Y HUSBAND JESSE AND I have always tried to
live our lives in a straightforward, righteous manner. Jesse, a
truck driver, thought Sundays should be devoted to attending Mass
and spending quality time with his family. Rarely sick, Jesse was
surprised when he became ill and discovered he was unable to shake
off what appeared to be a common cold. Jesse decided to go to the
doctor, which began a nightmare of tests. That’s when he was diagnosed
with cirrhosis of the liver. How could that be? He never even drank
Jesse’s symptoms became worse almost immediately, and he was
soon unable to drive his truck or sleep in his own bed because of
abdominal fluid. One morning at around 2 a.m. he woke me, falling
to the floor and vomiting blood. Jesse’s father drove us through
three miles of flood waters to Natchitoches Parish Hospital. The
doctors and nurses in the emergency room quickly realized that Jesse
needed to be transported by ambulance to Shreveport because his
doctor was there and thÓey were familiar with his medical
ambulance drivers knew we might not make it, and they reminded me
to place my trust in God. I prayed for strength to accept whatever
challenges lay ahead.
Over the next few days, Jesse was twice placed in the hospital’s
medical intensive care unit as the doctors tried to no avail to
stop the fluid and bleeding. Hours in the waiting room turned into
days, with only 15-minute intervals of visitation. Every time someone
walked into the waiting room and asked if we needed prayer, we all
grabbed each other’s hands and prayed.
Eventually, Jesse became too tired to breathe and was placed on
a respirator. When he woke, he asked for two things: our son, Cody,
and his afghan from home. This was my answer from God that He was
hanging on to Jesse for me. I prepared our son for what he was about
to see. Cody asked me if his dad was going to die. I could not lie.
I just said that we were hanging on to him as tightly as we could
and that during this time, God was holding us in His arms.
God sent people from everywhere with gifts of kindness, as well
as money to live on. Our friends, our church and our family from
Natchitoches reached out and made it possible for us to stay by
Jesse’s side. Two weeks passed. When it was discovered Jesse’s first
surgery had failed, the surgeons tried a second time to place a
stent through his liver to prevent fluid from leaking into his abdomen.
On the Tuesday evening before Ash Wednesday, Jesse was transported
to yet another hospital, where a revision was done on the implant.
Ash Wednesday services were held in the small chapel next to the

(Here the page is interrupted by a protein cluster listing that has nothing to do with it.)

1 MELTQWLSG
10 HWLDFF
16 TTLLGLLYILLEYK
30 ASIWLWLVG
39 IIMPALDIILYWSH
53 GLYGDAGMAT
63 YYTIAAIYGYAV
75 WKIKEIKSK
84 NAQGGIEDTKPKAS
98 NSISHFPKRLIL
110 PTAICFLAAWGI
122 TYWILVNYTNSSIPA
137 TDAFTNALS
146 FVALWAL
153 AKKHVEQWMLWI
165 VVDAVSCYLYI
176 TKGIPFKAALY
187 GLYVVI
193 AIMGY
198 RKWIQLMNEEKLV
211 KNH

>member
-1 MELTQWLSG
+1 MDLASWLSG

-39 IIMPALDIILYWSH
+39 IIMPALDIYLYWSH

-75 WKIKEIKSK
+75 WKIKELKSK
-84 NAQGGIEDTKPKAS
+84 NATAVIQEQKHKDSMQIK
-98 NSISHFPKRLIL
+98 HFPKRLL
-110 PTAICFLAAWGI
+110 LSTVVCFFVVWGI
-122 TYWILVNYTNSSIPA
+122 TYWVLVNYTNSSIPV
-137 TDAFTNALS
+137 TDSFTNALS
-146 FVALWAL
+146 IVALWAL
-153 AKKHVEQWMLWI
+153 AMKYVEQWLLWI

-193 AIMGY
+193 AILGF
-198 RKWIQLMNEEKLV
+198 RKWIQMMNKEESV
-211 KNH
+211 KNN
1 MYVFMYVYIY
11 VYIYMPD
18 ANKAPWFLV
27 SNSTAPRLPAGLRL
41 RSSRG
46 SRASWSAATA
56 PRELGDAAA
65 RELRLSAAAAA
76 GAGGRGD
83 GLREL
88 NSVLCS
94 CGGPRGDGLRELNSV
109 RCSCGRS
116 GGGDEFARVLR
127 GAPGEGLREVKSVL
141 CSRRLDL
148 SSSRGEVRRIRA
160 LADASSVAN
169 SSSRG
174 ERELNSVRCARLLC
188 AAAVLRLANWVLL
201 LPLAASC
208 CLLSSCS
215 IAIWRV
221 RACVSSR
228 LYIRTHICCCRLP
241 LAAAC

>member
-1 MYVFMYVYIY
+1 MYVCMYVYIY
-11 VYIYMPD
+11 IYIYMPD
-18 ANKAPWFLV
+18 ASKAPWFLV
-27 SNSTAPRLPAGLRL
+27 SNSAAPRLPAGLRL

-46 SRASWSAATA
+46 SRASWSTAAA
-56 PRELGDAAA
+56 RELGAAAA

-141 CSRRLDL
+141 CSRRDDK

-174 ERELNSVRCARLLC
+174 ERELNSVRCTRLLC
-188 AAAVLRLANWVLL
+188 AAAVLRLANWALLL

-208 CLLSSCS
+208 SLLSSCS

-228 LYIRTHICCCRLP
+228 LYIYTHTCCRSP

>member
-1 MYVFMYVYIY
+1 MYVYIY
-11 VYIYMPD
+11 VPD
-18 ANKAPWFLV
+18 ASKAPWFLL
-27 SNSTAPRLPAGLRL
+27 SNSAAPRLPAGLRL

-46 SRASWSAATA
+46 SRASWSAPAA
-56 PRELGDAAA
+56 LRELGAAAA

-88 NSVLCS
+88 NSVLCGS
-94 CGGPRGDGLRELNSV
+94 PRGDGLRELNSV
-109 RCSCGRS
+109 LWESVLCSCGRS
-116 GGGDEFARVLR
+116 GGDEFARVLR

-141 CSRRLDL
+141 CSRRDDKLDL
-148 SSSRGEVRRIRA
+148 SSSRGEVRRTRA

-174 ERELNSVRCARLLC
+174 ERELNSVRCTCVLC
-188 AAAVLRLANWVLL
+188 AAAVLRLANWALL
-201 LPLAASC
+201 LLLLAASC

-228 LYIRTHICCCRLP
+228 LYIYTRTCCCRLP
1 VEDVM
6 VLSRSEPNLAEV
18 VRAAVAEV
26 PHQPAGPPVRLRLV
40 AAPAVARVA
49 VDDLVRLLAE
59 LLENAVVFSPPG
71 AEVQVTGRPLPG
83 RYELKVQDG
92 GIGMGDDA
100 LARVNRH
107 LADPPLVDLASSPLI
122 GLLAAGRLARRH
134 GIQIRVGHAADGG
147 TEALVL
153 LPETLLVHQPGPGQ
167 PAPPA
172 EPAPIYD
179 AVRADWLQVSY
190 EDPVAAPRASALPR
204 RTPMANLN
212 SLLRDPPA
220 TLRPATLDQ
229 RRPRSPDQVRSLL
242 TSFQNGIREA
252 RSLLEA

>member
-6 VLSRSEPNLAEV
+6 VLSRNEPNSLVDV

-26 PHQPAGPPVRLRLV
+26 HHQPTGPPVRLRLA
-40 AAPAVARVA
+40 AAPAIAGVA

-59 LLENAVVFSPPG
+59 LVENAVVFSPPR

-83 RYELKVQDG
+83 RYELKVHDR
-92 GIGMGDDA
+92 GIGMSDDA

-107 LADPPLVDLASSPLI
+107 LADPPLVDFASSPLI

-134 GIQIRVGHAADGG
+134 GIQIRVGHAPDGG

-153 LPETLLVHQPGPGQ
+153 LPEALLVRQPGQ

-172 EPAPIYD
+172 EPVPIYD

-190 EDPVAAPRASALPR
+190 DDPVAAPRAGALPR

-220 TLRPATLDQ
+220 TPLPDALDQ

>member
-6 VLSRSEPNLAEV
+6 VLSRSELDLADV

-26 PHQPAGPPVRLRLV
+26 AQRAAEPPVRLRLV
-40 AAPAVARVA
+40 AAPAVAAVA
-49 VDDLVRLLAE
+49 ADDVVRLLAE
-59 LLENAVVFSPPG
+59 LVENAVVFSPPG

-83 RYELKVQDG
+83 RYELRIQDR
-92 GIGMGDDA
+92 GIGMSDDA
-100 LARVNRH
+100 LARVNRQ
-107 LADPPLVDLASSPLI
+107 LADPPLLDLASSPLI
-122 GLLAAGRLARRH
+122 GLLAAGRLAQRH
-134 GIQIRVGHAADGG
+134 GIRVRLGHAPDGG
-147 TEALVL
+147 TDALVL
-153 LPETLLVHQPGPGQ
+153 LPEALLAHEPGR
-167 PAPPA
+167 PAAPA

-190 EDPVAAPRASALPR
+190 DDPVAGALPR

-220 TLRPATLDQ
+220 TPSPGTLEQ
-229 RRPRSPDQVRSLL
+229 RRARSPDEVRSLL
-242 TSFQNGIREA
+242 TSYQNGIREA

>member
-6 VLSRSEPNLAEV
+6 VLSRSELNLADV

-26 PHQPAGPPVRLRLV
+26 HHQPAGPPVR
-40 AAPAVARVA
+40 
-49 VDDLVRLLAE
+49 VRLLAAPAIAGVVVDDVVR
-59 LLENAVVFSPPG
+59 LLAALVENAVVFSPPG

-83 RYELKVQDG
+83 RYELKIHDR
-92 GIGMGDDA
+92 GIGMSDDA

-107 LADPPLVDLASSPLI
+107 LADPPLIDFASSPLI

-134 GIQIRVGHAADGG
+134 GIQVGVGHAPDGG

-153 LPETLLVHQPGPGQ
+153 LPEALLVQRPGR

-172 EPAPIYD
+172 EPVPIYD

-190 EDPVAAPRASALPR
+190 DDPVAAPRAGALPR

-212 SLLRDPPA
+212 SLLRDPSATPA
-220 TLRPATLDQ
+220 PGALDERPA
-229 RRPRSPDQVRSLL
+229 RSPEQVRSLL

waiting room, and I was reminded of God’s suffering so that
we might live. Following the surgery, the doctors said it would
take time before we knew if the procedure had been a success, but
they also said Jesse was so weak he would probably never get out
of bed. To this, Jessie responded, “You don’t know what
I’m made of.”
The next day, he asked the nurses if he could get up and take a
shower and they were quick to decline his request. Frustrated, Jesse
insisted on trying. Reluctantly, they agreed to allow Jessie to
sit up and shower. This began his time of miracles.
One step at a time moved to one day at a time and Jessie walked
a little further each day.
After bringing Jesse home, a young church friend named Rebecca came
to visit. She took my hand, and explained that she had walked out
to her car one morning after working the night shift, to discover
an envelope filled with money beside her car. She had taken the
envelope to the security office, and when no one claimed it after
a designated waiting period, was told she could keep the money.
Rebecca handed me an envelope containing $500 and told me she knew
we could really use it. She also said our church was planning a
fund raiser to help us pay bills.
It has been one year now and recently, the doctors at the liver
transplant clinic believed another biopsy was needed to see if Jesse’s
cirrhosis had progressed. He was admitted to the hospital, and that
evening, the doctor came in to tell us they had located a liver
for Jesse. We were speechless. In about an hour, the doctor returned
to Jesse’s room and said he had good news and bad news. The bad
news was that Jesse would not be getting a liver transplant that
night. The good news was that he no longer seemed to need one! Jesse’s
liver had begun to regenerate. Our hearts were filled with praise
and thanksgiving because we knew we had truly been blessed.
The 33 days of Jesse’s hospitalization made me realize just how
wonderful it is to be a part of the medical profession. Our friends
stood by us during this time and made sure we knew they were there
if we needed to call on them for help. Many times, I received envelopes
filled with money and notes reminding us that everyone at home was
aware of our needs and sent their support. These unselfish acts
were never considered charity, but signs of God’s love speaking
through His people.
Natchitoches Parish Hospital